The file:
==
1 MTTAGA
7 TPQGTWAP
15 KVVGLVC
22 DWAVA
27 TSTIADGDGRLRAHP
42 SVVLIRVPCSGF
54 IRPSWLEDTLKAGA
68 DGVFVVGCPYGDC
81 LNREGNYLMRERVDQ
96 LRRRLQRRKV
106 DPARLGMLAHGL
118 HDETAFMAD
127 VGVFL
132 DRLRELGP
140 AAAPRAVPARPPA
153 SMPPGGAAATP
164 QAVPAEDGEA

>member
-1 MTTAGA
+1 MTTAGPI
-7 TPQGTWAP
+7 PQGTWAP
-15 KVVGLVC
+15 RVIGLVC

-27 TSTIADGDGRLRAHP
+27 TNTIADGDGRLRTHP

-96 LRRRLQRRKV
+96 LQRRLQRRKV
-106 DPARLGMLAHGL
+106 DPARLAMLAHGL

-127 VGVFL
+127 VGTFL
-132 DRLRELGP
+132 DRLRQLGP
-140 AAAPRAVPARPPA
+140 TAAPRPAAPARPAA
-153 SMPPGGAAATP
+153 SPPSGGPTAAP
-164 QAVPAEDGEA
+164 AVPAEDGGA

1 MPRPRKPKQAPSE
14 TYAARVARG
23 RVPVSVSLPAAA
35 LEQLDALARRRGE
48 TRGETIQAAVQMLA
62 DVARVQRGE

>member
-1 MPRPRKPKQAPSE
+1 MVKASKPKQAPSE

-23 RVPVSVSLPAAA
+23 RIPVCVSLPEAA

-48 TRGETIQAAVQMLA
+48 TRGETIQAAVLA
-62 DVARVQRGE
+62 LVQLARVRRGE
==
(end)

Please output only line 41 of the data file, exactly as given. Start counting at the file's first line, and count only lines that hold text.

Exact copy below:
1 MPRPRKPKQAPSE